International Baccalaureate (IB) program Compared with Advanced Placement (AP) program
Dr. Brent Davis, Dr. Caroll Ryan, Dr. Marilyn Uvero
Education is a transformative journey, and high school students often find themselves at the crossroads of choosing the right academic path. In the ever-evolving landscape of high school education, the choice between academic programs becomes a pivotal decision for students aspiring to thrive in a globally interconnected world. Among the myriad options, the International Baccalaureate (IB) program emerges as a beacon of academic excellence, offering a holistic and comprehensive approach that goes beyond the confines of traditional subject boundaries. Education is expected to address societal needs. In comparing the IB with the Advanced Placement (AP) Examinations, one needs to keep in mind that within the overall purpose of improving education, the specific goals and outcomes are different. The AP program was a response to the perceived advantage of the Soviet education system in science compared to the United States while the IB program was a response to the needs of diplomatic corps children for a curriculum that prepared international students for a broad range of education with a desire for strong intercultural communication (A Complete History of AP Classes and Controversies (prepscholar.com)).
The IB program stands out for its commitment to a holistic curriculum, encompassing six subject groups including languages, social studies, experimental sciences, and mathematics along with the Theory of Knowledge (TOK), Extended Essay (EE), and Creativity, Activity, Service (CAS) components. This comprehensive approach encourages students to explore the interconnectedness of knowledge across various disciplines. Where the AP program focuses on specialized subjects, the IB curriculum fosters a well-rounded education that prepares students for the complexities of a diverse and interconnected world.
IB places a strong emphasis on the development of critical thinking skills and international-mindedness. Beyond academic achievement, the IB program places a significant focus on personal development through the Extended Essay and Creativity, Activity, Service components.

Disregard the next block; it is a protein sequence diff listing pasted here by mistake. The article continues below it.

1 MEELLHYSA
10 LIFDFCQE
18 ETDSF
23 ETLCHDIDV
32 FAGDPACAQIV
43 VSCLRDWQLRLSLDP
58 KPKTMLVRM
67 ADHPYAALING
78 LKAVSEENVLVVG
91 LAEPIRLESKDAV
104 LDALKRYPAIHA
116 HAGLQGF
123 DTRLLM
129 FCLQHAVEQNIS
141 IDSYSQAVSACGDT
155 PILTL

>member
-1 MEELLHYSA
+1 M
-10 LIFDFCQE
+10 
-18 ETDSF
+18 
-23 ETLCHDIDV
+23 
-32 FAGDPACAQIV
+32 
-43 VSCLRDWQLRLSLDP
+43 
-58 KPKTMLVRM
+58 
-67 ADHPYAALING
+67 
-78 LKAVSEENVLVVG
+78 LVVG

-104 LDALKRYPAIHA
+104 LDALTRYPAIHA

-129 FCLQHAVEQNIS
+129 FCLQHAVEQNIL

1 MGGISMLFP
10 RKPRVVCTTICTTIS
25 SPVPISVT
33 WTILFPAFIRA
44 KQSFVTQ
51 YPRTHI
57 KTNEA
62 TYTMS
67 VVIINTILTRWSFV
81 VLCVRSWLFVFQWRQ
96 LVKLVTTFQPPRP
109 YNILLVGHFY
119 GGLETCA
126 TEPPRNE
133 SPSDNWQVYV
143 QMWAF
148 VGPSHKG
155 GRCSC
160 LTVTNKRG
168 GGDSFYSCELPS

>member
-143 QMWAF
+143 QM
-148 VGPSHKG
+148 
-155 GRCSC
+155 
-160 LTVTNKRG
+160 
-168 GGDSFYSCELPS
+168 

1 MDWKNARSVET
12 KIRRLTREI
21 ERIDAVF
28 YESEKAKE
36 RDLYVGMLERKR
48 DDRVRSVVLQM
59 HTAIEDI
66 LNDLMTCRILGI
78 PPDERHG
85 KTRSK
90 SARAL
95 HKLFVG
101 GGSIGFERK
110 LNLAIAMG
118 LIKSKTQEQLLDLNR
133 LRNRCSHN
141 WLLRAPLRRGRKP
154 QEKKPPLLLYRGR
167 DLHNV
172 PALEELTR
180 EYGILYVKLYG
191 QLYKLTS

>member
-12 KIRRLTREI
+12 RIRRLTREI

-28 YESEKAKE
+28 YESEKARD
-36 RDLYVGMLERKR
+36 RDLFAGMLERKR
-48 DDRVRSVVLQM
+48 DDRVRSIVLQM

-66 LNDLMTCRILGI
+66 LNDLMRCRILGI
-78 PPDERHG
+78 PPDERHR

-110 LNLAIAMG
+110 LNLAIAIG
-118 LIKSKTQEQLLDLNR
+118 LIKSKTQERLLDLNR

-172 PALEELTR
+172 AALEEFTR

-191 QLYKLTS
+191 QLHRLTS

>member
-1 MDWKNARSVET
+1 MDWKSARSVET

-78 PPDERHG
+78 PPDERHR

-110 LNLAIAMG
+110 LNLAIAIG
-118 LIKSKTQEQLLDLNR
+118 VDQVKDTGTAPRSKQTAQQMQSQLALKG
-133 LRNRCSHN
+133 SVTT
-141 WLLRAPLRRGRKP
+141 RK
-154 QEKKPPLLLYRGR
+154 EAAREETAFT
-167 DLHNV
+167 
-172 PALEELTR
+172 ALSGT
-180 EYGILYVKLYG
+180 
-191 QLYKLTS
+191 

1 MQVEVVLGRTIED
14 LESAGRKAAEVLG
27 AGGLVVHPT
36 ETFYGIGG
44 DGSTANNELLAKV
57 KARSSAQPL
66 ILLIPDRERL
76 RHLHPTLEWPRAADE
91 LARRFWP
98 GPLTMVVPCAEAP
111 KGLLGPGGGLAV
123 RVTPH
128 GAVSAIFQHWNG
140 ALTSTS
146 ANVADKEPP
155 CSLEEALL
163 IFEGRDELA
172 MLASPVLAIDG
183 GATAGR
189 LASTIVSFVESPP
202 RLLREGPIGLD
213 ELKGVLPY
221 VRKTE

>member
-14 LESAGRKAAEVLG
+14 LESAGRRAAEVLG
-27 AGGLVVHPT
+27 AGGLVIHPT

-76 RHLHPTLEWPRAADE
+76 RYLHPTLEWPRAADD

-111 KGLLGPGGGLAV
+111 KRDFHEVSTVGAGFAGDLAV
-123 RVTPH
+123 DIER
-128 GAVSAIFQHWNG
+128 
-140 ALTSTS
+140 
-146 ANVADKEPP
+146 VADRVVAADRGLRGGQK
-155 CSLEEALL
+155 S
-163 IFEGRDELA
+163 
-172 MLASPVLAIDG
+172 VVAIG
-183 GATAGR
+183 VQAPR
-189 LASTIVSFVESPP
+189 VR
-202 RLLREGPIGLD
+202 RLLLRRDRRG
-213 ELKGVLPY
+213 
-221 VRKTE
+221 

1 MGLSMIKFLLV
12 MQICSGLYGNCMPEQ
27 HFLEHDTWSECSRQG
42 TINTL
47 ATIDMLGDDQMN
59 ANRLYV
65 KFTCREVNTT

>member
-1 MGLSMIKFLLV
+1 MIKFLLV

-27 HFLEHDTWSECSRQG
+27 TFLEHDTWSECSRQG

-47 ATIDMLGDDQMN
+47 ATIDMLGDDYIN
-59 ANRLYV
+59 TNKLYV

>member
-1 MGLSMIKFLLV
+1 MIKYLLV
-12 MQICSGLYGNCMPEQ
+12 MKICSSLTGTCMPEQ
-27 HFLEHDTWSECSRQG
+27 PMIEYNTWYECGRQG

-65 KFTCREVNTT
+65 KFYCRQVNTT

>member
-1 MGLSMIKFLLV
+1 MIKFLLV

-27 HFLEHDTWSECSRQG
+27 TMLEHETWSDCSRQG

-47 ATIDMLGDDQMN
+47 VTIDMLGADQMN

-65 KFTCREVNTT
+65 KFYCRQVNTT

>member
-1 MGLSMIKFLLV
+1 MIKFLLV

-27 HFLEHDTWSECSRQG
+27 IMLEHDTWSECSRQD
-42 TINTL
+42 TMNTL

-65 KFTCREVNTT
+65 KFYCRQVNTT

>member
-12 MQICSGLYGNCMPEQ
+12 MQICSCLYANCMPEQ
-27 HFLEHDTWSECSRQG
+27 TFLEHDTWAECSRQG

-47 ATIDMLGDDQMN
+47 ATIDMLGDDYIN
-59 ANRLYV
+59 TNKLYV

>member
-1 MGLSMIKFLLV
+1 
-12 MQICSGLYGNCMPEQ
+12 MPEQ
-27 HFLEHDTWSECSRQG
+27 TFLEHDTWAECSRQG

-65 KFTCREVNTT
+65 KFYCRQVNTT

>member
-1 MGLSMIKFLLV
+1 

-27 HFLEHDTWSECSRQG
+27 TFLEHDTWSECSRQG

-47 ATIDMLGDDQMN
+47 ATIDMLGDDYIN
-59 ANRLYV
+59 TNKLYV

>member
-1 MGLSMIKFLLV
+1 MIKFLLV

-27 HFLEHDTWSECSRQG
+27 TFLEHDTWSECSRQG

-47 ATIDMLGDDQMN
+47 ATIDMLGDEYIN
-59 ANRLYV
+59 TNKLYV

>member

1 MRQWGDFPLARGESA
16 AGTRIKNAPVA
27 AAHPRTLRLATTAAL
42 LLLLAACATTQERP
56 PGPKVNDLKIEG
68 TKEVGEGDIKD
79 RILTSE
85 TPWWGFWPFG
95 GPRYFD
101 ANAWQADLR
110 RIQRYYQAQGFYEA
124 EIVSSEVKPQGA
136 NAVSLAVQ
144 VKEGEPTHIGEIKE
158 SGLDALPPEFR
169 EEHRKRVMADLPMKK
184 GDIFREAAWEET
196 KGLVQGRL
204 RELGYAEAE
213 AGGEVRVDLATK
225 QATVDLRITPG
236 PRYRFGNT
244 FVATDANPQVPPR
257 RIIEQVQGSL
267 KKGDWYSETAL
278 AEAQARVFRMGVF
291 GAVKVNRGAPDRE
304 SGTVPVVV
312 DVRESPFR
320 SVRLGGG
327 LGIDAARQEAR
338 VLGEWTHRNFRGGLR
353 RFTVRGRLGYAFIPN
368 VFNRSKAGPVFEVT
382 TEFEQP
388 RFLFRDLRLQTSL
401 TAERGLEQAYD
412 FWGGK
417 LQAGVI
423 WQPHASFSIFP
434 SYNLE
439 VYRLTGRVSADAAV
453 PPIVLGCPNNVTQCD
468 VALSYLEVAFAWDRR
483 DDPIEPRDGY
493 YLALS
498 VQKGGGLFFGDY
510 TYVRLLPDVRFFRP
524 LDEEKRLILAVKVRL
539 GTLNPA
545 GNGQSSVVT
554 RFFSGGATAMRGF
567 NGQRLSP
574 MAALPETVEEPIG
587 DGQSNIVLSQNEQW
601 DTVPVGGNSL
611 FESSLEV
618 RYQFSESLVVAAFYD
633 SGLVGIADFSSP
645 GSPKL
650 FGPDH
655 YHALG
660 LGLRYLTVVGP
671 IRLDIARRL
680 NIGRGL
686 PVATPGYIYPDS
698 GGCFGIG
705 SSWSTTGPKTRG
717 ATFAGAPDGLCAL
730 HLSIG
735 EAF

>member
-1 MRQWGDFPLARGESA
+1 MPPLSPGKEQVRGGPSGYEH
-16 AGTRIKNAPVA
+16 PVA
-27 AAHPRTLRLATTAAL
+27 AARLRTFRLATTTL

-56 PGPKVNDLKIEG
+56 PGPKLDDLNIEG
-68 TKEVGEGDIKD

An International Baccalaureate (IB) learner is a dynamic and intellectually curious individual who embodies the core values and principles of the IB program. These learners are characterized by a unique set of qualities that go beyond academic excellence, reflecting a commitment to holistic education and the development of a global perspective. The IB Learner has an inquisitive mindset, is open-minded, is a critical thinker, has a balanced approach to nurturing both academic and personal growth, and is reflective of their own strength in the face of challenges. The IB learner is a global citizen who recognizes their interconnectedness with the world. They appreciate diverse cultures, understand global issues, and are committed to making a positive impact (Learner profile for IB students - International Baccalaureate® (ibo.org).
IB programs emphasize collaboration; AP courses are good for self-study. Both require considerable effort. According to Kristen Mariotti, an expert on college preparation, colleges seem to have a slight preference for IB graduates as their courses are more like university ones. IB courses develop academic skills on a variety of content (often highly individualized) while AP courses all have exactly the same content.
In the landscape of high school education, both the International Baccalaureate and Advanced Placement programs stand as beacons of academic excellence. The IB program, with its holistic approach and international perspective, appeals to students seeking a comprehensive educational experience. On the other hand, the AP program offers a specialized, subject-focused path.
Ultimately, the choice between IB and AP depends on individual preferences, learning styles, and future aspirations.
In considering how best to prepare your student for college, do not neglect to consider the values of the school. American University Research Academy (AURA) is an IB candidate school in Signal Hill, California that emphasizes Judeo-Christian values and beliefs. According to Jennifer Herrity, a career coach, employers are looking for good work ethics skills such as the core values of AURA and the IB program.